It was apparent from the start that the government’s centralized food distribution plan was insufficient to cater for the food needs of the majority of the vulnerable. Nevertheless, the president continued to bar private food distribution by any well-wisher citing it as a possible means of spreading COVID-19. The offender even faced being charged with attempted murder. The president encouraged anyone who has something to spare to donate it to the national COVID-19 task force. In response to that call various individuals and companies made generous donations, both in-kind and cash. By April 19, 2020, the COVID-19 task force had collected in-country donations amounting to 4.5 billion UGX (about $ 1.2 million2).

The difficult role of local leaders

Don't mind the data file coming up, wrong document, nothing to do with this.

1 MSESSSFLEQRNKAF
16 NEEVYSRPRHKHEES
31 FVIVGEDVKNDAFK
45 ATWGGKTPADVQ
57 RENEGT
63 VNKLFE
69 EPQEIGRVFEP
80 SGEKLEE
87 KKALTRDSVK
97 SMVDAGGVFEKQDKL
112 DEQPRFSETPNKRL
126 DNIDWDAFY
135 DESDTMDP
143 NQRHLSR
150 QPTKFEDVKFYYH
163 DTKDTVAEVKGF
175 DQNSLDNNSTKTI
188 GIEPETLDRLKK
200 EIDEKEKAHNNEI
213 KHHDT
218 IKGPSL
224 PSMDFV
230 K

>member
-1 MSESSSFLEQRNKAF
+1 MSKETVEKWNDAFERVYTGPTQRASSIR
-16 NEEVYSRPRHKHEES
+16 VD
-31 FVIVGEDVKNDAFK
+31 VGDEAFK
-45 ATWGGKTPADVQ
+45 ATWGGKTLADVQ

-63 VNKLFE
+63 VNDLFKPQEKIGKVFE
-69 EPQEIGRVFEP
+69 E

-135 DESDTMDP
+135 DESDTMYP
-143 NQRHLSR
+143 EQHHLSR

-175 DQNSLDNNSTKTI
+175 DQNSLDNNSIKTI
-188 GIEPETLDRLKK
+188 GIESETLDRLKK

The banning of unofficial food donations has put local leaders in a difficult situation. Though the role of local leaders (for example village chairpersons) in providing welfare to their constituencies was not endorsed by the COVID-19 task force and the president, citizens have continued flocking to their leaders’ residences to ask for food during the lockdown period. The local leaders or neighbors who have dared to give out food have been arrested for the crime of attempted murder. One of them was Member of Parliament Mityana, Hon. Francis Zzaake, who was arrested on April 20 for having distributed food to members of his constituency. The arresting of local leaders and well-wishers who are trying to help the needy may not only be affecting current generosity but even future generosity of Ugandans. Yet, in an economy with a potential upcoming recession (World Bank, 2020) and a government which can barely meet the need for food of a quarter of its population, good-will Ugandans will have to play a role in securing food for both urban and rural poor who survive from hand-to-mouth.